|Publication number||US7201708 B2|
|Application number||US 09/790,432|
|Publication date||Apr 10, 2007|
|Filing date||Feb 21, 2001|
|Priority date||Jun 10, 1999|
|Also published as||CA2376292A1, DE60014630D1, DE60014630T2, EP1183078A1, EP1183078B1, US6561955, US20010008861, WO2000076592A1|
|Publication number||09790432, 790432, US 7201708 B2, US 7201708B2, US-B2-7201708, US7201708 B2, US7201708B2|
|Inventors||Richard A. Dreissigacker, Peter D. Dreissigacker, Jonathan V. Williams|
|Original Assignee||Concept Ii, Inc.|
|Export Citation||BiBTeX, EndNote, RefMan|
|Patent Citations (42), Non-Patent Citations (6), Referenced by (8), Classifications (10), Legal Events (5)|
|External Links: USPTO, USPTO Assignment, Espacenet|
This is a continuation of application Ser. No. 09/329,915, filed Jun. 10, 1999, now U.S. Pat. No. 6,561,955.
This invention relates to machine-assisted exercising.
Exercising is frequently done with the help of an exercise machine that resists motion of the exerciser's arms or legs.
Some machines, such as rowing machines and cycling machines, resistive forces that are small enough to permit aerobic exercising over a longer period of, say, 20 to 40 minutes.
Other machines, such as weight machines, offer higher resistive forces for so-called resistance exercising that entails fewer repetitions.
Some exercise machines use wind drag created by a fan to provide the resistance.
In general, in one aspect, the invention features an exercise machine in which a fan has a rotor that generates drag by causing air to move in response to exercising by a user. A deflection structure deflects air that the rotor has moved and is adjustable to control the amount of drag generated by the rotor.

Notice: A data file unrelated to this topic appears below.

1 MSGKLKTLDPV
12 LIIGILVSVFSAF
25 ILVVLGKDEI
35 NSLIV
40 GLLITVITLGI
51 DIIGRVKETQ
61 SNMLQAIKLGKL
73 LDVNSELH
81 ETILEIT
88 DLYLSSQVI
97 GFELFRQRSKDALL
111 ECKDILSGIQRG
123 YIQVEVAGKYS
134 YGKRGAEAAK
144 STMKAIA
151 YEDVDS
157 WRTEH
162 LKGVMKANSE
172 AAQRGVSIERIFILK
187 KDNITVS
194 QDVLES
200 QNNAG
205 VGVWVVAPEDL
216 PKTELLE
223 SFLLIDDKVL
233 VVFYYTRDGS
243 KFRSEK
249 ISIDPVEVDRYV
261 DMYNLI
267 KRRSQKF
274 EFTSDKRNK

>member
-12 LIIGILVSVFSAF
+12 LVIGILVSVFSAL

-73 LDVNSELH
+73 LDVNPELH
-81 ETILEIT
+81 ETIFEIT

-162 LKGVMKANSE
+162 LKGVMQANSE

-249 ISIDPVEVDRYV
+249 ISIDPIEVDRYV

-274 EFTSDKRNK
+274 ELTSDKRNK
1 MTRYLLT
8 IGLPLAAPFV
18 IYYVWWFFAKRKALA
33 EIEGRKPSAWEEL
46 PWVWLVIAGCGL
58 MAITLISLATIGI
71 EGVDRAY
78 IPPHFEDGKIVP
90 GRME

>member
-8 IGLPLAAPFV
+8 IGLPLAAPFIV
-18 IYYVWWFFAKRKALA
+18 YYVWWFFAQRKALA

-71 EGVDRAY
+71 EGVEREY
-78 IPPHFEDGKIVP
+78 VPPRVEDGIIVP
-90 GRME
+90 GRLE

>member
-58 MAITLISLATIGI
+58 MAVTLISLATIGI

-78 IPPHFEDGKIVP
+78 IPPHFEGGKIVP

Implementations of the invention may include one or more of the following features. The rotor moves and the deflection structure remains stationary. The deflection structure has deflection surfaces, e.g., curved vanes, at least one of which is adjustable relative to the path of air that the rotor has moved. Each of the deflection surfaces is independently rotatable from an open position to a closed position.
The deflection structure and the rotor are located at different positions along an axis of the rotor. An air directing surface is positioned to deflect air from the deflection structure toward the fan rotor. A closed housing surrounds the rotor and the deflection structure.
In general, in another aspect of the invention an outer dimension of the fan rotor and in inner dimension of the housing define a cylindrical chamber, and the fan rotor vanes direct air from inside the rotor to the cylindrical chamber and cause swirling of the air in the chamber.